Wednesday October 25, 2023

Las Vegas Sun

The National Oceanic and Atmospheric Administration is predicting higher-than-usual rainfall for parts of Nevada, California and Arizona this winter, but that rainfall isn’t expected to translate to gains in the water level at Lake Mead, regional climate experts said.

El Niño’s southern oscillation cycle began changing weather patterns this month and will continue through the winter to bring wetter conditions to the southern United States, said Jon Gottschalck, the operational prediction branch chief for the National Oceanic and Atmospheric Administration (NOAA).

There’s a 75% to 85% chance of a strong El Niño this winter, making it the dominant factor determining the U.S. winter climate, Gottschalck said at a news conference last week detailing the winter outlook. Gottschalck also said warmer-than-average conditions were expected in Alaska, the Pacific Northwest and parts of New England.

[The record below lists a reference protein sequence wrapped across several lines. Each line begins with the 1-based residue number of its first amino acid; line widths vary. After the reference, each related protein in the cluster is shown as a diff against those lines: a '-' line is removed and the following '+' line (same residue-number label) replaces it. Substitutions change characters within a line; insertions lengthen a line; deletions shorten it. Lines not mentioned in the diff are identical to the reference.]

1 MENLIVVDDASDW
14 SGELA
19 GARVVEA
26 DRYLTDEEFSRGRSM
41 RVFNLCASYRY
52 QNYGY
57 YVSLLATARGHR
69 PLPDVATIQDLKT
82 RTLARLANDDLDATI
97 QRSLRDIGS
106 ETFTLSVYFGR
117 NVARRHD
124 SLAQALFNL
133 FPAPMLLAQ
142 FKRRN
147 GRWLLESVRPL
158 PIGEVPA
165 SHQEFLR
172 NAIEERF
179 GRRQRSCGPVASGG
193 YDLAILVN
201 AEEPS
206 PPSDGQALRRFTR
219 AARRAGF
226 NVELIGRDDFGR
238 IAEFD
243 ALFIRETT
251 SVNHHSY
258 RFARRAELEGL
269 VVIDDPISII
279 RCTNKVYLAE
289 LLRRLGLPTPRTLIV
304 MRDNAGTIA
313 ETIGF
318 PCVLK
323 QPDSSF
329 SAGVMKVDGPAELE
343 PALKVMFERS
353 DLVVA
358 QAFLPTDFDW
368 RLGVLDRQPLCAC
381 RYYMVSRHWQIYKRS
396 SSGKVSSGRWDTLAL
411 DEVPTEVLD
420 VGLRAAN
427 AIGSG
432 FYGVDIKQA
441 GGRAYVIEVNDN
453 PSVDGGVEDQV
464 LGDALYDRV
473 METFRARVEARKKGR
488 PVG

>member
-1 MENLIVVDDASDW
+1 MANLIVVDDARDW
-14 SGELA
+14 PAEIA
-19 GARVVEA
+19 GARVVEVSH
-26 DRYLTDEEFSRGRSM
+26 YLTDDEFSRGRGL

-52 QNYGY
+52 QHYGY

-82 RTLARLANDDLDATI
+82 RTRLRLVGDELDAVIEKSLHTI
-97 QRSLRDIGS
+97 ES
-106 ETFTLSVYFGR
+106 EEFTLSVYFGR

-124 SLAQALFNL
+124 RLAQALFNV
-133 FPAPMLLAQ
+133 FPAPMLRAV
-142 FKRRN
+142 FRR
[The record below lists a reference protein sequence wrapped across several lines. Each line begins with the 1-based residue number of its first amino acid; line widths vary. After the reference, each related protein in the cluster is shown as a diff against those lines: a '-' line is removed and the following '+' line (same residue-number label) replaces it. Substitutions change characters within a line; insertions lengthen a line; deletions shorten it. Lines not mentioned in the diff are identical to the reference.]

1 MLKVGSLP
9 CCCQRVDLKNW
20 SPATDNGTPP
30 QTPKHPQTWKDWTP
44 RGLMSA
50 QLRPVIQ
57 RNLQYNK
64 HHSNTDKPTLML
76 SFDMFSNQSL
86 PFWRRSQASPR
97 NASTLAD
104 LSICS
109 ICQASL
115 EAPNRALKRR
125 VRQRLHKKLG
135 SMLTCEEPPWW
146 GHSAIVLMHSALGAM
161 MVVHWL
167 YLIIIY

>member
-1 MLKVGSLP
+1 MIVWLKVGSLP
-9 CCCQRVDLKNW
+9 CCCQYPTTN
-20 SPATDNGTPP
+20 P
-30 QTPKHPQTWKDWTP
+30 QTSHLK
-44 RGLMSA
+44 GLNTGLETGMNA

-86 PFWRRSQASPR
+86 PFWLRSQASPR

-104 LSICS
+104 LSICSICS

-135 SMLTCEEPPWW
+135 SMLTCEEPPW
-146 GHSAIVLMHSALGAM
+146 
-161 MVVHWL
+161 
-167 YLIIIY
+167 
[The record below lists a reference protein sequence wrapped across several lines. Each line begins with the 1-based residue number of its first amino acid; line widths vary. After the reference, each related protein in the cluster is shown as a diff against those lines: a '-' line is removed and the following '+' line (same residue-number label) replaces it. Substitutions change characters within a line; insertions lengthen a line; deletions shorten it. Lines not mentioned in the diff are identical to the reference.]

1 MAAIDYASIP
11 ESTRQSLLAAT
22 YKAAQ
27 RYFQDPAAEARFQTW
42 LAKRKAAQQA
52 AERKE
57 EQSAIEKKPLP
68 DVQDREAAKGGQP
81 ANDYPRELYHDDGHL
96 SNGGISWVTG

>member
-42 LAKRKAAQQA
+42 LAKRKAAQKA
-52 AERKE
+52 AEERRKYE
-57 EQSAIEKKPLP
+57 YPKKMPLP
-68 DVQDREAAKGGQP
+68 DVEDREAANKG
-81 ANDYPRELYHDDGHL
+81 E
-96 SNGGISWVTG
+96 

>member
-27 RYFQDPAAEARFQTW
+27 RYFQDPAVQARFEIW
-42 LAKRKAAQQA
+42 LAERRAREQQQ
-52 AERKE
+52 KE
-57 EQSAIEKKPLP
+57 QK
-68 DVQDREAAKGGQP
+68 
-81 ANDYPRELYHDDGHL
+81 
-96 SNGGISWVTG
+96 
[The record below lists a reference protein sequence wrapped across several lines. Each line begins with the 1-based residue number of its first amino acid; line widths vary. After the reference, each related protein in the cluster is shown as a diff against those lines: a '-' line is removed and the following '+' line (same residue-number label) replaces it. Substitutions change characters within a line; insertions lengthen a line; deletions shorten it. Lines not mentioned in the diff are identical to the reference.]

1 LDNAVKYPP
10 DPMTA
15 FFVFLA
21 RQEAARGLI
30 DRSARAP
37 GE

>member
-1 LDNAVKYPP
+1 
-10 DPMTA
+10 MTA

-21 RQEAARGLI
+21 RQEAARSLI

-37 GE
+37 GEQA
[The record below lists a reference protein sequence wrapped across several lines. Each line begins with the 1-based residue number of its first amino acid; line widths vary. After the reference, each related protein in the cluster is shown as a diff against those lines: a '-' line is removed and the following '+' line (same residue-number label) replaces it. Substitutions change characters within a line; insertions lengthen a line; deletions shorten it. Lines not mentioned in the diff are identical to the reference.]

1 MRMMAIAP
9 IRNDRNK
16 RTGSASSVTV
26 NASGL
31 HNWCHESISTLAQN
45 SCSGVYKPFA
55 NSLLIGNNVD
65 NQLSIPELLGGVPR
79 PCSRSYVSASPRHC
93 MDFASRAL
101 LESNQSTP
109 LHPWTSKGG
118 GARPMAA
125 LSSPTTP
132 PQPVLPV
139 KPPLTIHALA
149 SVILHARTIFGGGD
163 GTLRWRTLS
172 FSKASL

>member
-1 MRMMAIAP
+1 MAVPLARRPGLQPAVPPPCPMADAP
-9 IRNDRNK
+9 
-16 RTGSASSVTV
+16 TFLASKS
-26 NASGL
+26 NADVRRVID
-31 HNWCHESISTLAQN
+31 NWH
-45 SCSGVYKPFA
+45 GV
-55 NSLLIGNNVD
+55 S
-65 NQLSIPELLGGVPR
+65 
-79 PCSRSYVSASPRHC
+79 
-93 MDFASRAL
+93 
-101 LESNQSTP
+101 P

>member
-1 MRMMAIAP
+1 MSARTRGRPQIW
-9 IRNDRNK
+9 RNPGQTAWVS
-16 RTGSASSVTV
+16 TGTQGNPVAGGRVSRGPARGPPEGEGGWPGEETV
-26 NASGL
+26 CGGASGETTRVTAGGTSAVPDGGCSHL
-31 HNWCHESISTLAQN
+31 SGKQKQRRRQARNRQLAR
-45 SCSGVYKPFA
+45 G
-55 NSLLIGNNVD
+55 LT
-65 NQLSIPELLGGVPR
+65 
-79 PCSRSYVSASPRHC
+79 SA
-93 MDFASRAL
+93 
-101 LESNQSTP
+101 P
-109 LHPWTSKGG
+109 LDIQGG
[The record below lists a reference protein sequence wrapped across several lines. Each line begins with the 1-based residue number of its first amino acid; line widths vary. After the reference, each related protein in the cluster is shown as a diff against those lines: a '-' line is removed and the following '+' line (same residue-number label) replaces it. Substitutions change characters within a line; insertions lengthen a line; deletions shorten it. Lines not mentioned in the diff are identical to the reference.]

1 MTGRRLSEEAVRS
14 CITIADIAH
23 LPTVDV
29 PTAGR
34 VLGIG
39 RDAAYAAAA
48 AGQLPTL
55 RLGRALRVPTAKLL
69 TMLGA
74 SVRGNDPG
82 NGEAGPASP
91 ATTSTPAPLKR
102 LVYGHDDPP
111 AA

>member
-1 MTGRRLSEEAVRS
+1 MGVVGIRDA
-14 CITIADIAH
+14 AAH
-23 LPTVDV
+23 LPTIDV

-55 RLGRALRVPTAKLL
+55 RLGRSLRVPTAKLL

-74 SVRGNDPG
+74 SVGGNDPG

El Niño is “a warming of the ocean surface, or above-average sea surface temperatures, in the central and eastern tropical Pacific Ocean,” according to the United States Geological Survey. The weather phenomenon last occurred in 2019 after three consecutive years of La Niña, which takes place when those surface temperatures are cooler than average.

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